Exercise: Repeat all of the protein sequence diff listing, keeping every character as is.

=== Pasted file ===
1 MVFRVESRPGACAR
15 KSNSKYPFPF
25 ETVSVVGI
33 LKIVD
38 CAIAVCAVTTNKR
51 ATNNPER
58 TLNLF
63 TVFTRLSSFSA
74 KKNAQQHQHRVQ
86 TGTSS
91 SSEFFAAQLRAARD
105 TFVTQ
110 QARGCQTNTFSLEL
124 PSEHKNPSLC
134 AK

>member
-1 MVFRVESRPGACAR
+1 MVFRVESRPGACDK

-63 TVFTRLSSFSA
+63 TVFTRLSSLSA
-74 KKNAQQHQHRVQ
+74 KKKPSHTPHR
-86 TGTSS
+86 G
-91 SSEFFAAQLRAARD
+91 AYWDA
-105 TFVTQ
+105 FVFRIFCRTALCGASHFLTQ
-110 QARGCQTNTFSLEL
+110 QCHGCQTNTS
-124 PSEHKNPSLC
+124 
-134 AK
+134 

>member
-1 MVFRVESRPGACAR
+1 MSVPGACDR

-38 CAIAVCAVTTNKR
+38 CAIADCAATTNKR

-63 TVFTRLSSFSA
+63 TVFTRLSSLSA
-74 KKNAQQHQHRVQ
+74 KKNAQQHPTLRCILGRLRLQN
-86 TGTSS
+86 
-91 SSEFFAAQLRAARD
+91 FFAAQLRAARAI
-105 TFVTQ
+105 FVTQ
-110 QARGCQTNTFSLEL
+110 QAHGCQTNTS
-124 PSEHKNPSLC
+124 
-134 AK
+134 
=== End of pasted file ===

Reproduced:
1 MVFRVESRPGACAR
15 KSNSKYPFPF
25 ETVSVVGI
33 LKIVD
38 CAIAVCAVTTNKR
51 ATNNPER
58 TLNLF
63 TVFTRLSSFSA
74 KKNAQQHQHRVQ
86 TGTSS
91 SSEFFAAQLRAARD
105 TFVTQ
110 QARGCQTNTFSLEL
124 PSEHKNPSLC
134 AK

>member
-1 MVFRVESRPGACAR
+1 MVFRVESRPGACDK

-63 TVFTRLSSFSA
+63 TVFTRLSSLSA
-74 KKNAQQHQHRVQ
+74 KKKPSHTPHR
-86 TGTSS
+86 G
-91 SSEFFAAQLRAARD
+91 AYWDA
-105 TFVTQ
+105 FVFRIFCRTALCGASHFLTQ
-110 QARGCQTNTFSLEL
+110 QCHGCQTNTS
-124 PSEHKNPSLC
+124 
-134 AK
+134 

>member
-1 MVFRVESRPGACAR
+1 MSVPGACDR

-38 CAIAVCAVTTNKR
+38 CAIADCAATTNKR

-63 TVFTRLSSFSA
+63 TVFTRLSSLSA
-74 KKNAQQHQHRVQ
+74 KKNAQQHPTLRCILGRLRLQN
-86 TGTSS
+86 
-91 SSEFFAAQLRAARD
+91 FFAAQLRAARAI
-105 TFVTQ
+105 FVTQ
-110 QARGCQTNTFSLEL
+110 QAHGCQTNTS
-124 PSEHKNPSLC
+124 
-134 AK
+134 